Another Infrastructure Week (the real one) just wrapped up, and after seven years many of the core themes remain the same. Crumbling roads and bridges. Desperate calls for new investment. A high national price tag for repair and revitalization. Little progress.
What makes this year different is a $2 trillion announcement and the continued drama of White House and Congressional meetings to motivate action. But are major media announcements what the country needs to reform how we invest in infrastructure?
The answer is no. Federal leaders need to recognize and reward places that take the initiative on infrastructure investment. Otherwise, there will be a continued lack of action. Instead of big dollar announcements, setting expectations that proactive state and local investments will be rewarded—for example, with matching funds—can have far more immediate value.
Federal leaders need to recognize and reward places that take the initiative on infrastructure investment. Otherwise, there will be a continued lack of action.
It’s easy to argue that state and local governments should be proactive and get their houses in order on their own, but the current system simply does not incentivize them to do so. Although federal funding is notoriously difficult to get, hard to manage, and slow to materialize, it is still preferred by lawmakers because it takes the pressure off local, zero-sum budget decisions and avoids even more difficult trade-offs between immediate needs and long-term investments.
Given that reality, it’s completely rational for state and local officials to wait (or exercise their “option”) and hold their high-dollar projects for when federal funds eventually become available. The alternative is to risk becoming ineligible for federal funding or being the last to pay “full price” before federal funds start to flow.
In California, for instance, water and electric utilities both explicitly and implicitly consider the option value of projects, including delaying or abandoning infrastructure investments altogether. This poses significant risks; deferred maintenance has been singled out as one of the causes of the devastating 2018 Camp Fire.
If media reports and promises of funding on the horizon are potentially a source of false hope and delay, what can congressional leaders do to fix this perverse incentive? Three things:
1. Develop a new system for rewarding proactive investments by states and cities and reverse the current incentive to hold back projects and jump in line only when new federal money is available. For instance, offering matching funds or greater spending flexibility to communities that address deferred maintenance backlogs can help ensure that shiny new projects don’t get ahead of basic needs. Federal funds should not crowd out private capital for the most viable projects and they should ensure that the neediest communities, where existing infrastructure systems are in the greatest disrepair, are not left even further behind. In essence, projects like high-speed rail in wealthy coastal states should not be constantly prioritized over projects like fixing lead pipes in drinking water systems in struggling regions.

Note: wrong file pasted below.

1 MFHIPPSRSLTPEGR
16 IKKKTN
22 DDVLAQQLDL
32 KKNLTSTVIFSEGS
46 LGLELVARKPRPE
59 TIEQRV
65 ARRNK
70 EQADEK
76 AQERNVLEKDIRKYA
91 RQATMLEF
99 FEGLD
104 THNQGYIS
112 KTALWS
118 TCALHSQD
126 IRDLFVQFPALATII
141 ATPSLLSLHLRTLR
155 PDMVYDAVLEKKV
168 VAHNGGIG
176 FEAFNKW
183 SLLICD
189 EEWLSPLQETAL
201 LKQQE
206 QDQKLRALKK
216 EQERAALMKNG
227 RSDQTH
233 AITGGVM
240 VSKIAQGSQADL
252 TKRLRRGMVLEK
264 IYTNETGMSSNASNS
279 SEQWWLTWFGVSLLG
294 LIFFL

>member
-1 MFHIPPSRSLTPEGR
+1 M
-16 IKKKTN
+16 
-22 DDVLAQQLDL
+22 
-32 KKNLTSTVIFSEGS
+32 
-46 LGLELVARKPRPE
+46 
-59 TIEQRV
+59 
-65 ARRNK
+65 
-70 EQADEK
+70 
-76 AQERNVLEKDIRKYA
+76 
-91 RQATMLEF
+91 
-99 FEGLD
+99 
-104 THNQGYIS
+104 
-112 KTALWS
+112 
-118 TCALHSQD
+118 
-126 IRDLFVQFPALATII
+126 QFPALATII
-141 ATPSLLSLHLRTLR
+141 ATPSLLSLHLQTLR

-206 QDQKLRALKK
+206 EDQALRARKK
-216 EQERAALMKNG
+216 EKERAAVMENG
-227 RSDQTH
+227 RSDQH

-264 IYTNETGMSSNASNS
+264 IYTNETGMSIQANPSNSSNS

2. Focus on the early stages of projects. The design and engineering documents and technical analyses that are required for permitting can get very expensive, especially for larger infrastructure projects. The cost of these predevelopment activities is frequently a major barrier. There is no such thing as shovel-ready project, but in writing the rules for new funding, Congress should create clear cost-recovery programs for predevelopment to help cities and states get closer faster to getting projects off the drawing board and in the ground.
3. Prioritize resilience. Recognize that infrastructure needs are changing faster than most cities and states can keep up with. Simply rebuilding what we have is not a recipe for future economic competitiveness. Federal funding formulas often rely on standard benefit-cost analysis, which tends to disadvantage projects focused on protection and prevention. For example, the benefit of a new flood barrier is what doesn’t happen: a storm hits, but a community isn’t devastated. Finding ways to appropriately value and weight resilience projects in federal funding formulas is essential if we are going to build systems that serve us well through the next generation.
What this Administration and Congress could do, rather than making big dollar announcements, is signal the intent to reward proactive state and local investments with matching funds.
Uncertainty kills infrastructure. Everyone in the private sector understands the strict costs of delays—materials that increase in price and keeping staff and equipment on the sidelines are just two examples—but the public cost is far less obvious. What this Administration and Congress could do, rather than making big dollar announcements, is signal the intent to reward proactive state and local investments with matching funds. Then create a clear timeline and set clear expectations.
The age-old adage in infrastructure is “if you build it they will come.” What Congressional leaders need to recognize about infrastructure funding is that if you promise it, they will wait.